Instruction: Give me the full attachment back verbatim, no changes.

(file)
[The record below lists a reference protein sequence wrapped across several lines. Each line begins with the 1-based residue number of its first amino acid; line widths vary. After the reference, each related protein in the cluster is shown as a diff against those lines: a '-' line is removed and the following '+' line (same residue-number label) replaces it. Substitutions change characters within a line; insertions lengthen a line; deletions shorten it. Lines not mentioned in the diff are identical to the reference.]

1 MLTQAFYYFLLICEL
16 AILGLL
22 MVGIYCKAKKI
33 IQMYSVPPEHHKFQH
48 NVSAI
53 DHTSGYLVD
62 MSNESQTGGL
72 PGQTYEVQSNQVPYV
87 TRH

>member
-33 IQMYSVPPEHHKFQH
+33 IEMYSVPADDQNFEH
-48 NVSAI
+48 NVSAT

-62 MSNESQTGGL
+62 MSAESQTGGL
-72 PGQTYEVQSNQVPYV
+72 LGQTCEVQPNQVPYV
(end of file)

[The record below lists a reference protein sequence wrapped across several lines. Each line begins with the 1-based residue number of its first amino acid; line widths vary. After the reference, each related protein in the cluster is shown as a diff against those lines: a '-' line is removed and the following '+' line (same residue-number label) replaces it. Substitutions change characters within a line; insertions lengthen a line; deletions shorten it. Lines not mentioned in the diff are identical to the reference.]

1 MLTQAFYYFLLICEL
16 AILGLL
22 MVGIYCKAKKI
33 IQMYSVPPEHHKFQH
48 NVSAI
53 DHTSGYLVD
62 MSNESQTGGL
72 PGQTYEVQSNQVPYV
87 TRH

>member
-33 IQMYSVPPEHHKFQH
+33 IEMYSVPADDQNFEH
-48 NVSAI
+48 NVSAT

-62 MSNESQTGGL
+62 MSAESQTGGL
-72 PGQTYEVQSNQVPYV
+72 LGQTCEVQPNQVPYV